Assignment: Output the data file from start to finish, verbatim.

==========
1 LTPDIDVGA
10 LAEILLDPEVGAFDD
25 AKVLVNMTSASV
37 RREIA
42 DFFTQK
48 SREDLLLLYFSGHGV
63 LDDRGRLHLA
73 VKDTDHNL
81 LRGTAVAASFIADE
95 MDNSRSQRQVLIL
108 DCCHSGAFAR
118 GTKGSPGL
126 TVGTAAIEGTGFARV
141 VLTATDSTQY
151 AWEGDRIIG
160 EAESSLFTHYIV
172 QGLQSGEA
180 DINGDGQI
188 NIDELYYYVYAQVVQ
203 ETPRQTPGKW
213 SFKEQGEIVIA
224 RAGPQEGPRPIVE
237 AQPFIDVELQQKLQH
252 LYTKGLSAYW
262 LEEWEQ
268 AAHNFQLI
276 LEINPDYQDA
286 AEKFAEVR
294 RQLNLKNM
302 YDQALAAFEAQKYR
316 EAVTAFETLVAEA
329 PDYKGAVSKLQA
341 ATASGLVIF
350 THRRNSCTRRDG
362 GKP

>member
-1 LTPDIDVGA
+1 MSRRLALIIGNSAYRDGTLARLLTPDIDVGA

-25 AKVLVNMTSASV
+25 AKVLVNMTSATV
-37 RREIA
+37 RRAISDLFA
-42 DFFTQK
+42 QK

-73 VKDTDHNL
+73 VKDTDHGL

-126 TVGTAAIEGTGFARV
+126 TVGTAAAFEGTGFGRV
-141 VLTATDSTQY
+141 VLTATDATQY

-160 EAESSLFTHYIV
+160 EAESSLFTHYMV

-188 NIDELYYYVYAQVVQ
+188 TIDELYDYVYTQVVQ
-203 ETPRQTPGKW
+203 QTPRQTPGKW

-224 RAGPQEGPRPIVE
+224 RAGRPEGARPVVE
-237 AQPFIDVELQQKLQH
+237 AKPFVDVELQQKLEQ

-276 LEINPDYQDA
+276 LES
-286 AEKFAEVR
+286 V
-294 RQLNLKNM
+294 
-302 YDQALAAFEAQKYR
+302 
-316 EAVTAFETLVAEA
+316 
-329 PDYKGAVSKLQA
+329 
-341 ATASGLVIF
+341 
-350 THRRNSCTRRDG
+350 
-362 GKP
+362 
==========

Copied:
1 LTPDIDVGA
10 LAEILLDPEVGAFDD
25 AKVLVNMTSASV
37 RREIA
42 DFFTQK
48 SREDLLLLYFSGHGV
63 LDDRGRLHLA
73 VKDTDHNL
81 LRGTAVAASFIADE
95 MDNSRSQRQVLIL
108 DCCHSGAFAR
118 GTKGSPGL
126 TVGTAAIEGTGFARV
141 VLTATDSTQY
151 AWEGDRIIG
160 EAESSLFTHYIV
172 QGLQSGEA
180 DINGDGQI
188 NIDELYYYVYAQVVQ
203 ETPRQTPGKW
213 SFKEQGEIVIA
224 RAGPQEGPRPIVE
237 AQPFIDVELQQKLQH
252 LYTKGLSAYW
262 LEEWEQ
268 AAHNFQLI
276 LEINPDYQDA
286 AEKFAEVR
294 RQLNLKNM
302 YDQALAAFEAQKYR
316 EAVTAFETLVAEA
329 PDYKGAVSKLQA
341 ATASGLVIF
350 THRRNSCTRRDG
362 GKP

>member
-1 LTPDIDVGA
+1 MSRRLALIIGNSAYRDGTLARLLTPDIDVGA

-25 AKVLVNMTSASV
+25 AKVLVNMTSATV
-37 RREIA
+37 RRAISDLFA
-42 DFFTQK
+42 QK

-73 VKDTDHNL
+73 VKDTDHGL

-126 TVGTAAIEGTGFARV
+126 TVGTAAAFEGTGFGRV
-141 VLTATDSTQY
+141 VLTATDATQY

-160 EAESSLFTHYIV
+160 EAESSLFTHYMV

-188 NIDELYYYVYAQVVQ
+188 TIDELYDYVYTQVVQ
-203 ETPRQTPGKW
+203 QTPRQTPGKW

-224 RAGPQEGPRPIVE
+224 RAGRPEGARPVVE
-237 AQPFIDVELQQKLQH
+237 AKPFVDVELQQKLEQ

-276 LEINPDYQDA
+276 LES
-286 AEKFAEVR
+286 V
-294 RQLNLKNM
+294 
-302 YDQALAAFEAQKYR
+302 
-316 EAVTAFETLVAEA
+316 
-329 PDYKGAVSKLQA
+329 
-341 ATASGLVIF
+341 
-350 THRRNSCTRRDG
+350 
-362 GKP
+362 